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Copyright Quirks

This post is set to follow on from my earlier one on the subject of copyright law and its origins. However, just understanding the existence of copyright law does not necessarily premeditate the understanding of the various complications, quirks and intricacies that get people quite so angry about it- so today I want to explore a few of these features that get people so annoyed, and explain why and how they came to be.

For starters, it is not in the public interest for material to stay forever copyrighted, for the simple reason that stuff is always more valuable if freely in the public domain as it is more accessible for the majority. If we consider a technological innovation or invention, restricting its production solely to the inventor leaves them free to charge pretty much what they like, since they have no competition to compete with. Not only does this give them an undesirable monopoly, it also restricts that invention from being best used on a large scale, particularly if it is something like a drug or medicine. Therefore, whilst a copyright obviously has to exist in order to stimulate the creation of new stuff, allowing it to last forever is just asking for trouble, which is why copyrights generally have expiry times. The length of a copyright’s life varies depending on a product- for authors it generally lasts for their lifetime plus a period of around 70 years or so to allow their family to profit from it (expired copyright is the reason that old books can be bought for next to nothing in digital form these days, as they cost nothing to produce). For physical products and, strangely, music, the grace period is generally both fixed and shorter (and dependent on the country concerned), and for drugs and pharmaceuticals it is just ten years (drugs companies are corrupt and profit-obsessed enough without giving them too long to rake in the cash).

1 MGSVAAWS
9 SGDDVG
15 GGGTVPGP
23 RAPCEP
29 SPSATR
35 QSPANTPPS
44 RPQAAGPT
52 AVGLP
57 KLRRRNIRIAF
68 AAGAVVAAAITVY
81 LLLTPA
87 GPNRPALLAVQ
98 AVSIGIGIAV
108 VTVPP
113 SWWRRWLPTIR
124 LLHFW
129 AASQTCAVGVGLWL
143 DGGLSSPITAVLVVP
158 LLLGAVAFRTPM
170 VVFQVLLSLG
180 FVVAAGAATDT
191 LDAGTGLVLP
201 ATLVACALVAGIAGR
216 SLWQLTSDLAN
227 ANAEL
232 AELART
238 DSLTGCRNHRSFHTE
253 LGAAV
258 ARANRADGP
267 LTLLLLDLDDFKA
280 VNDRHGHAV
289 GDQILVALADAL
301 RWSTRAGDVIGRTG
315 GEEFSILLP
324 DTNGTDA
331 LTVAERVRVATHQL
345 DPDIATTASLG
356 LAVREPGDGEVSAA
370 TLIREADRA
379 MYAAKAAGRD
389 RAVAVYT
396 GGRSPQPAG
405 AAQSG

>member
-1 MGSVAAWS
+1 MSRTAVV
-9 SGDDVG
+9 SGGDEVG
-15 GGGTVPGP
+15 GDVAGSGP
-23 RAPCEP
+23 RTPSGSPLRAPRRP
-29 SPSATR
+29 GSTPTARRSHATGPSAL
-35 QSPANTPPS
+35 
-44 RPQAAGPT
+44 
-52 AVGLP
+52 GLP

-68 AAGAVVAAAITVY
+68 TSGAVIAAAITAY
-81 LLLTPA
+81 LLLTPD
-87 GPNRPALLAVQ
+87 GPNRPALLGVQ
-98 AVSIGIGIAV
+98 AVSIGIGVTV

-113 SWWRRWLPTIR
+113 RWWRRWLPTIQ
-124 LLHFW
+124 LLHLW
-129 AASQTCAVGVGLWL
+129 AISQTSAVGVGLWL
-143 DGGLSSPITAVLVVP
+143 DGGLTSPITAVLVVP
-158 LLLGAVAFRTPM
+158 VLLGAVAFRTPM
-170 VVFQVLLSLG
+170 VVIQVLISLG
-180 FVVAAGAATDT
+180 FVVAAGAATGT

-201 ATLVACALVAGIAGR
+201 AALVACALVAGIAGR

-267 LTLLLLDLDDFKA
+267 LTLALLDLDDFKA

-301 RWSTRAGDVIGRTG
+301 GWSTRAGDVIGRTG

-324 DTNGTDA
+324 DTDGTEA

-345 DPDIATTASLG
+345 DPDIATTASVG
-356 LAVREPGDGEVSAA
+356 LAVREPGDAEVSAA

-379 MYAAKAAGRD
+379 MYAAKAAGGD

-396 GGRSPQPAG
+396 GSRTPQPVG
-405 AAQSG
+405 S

Then, we encounter the fact that a copyright also represents a valuable commodity, and thus something that can potentially be put up for sale. You might think that allowing this sort of thing to go on is wrong and is only going to cause problems, but it is often necessary. Consider somebody who owns the rights to a book, and wants someone to make a film out of it, partly because they may be up for a cut of the profits and will gain money from the sale of their rights, but also because it represents a massive advertisement for their product. They, therefore, want to be able to sell part of the whole ‘right to publish’ idea to a film studio who can do the job for them, and any law prohibiting this is just pissing everybody off and preventing a good film from potentially being made. The same thing could apply to a struggling company who owns some valuable copyright to a product; the ability to sell it not only offers them the opportunity to make a bit of money to cover their losses, but also means that the product is more likely to stay on the free market and continue being produced by whoever bought the rights. It is for this reason legal for copyright to be traded between various different people or groups to varying degrees, although the law does allow the original owner to cancel any permanent trade after 35 years if they want to do something with the property.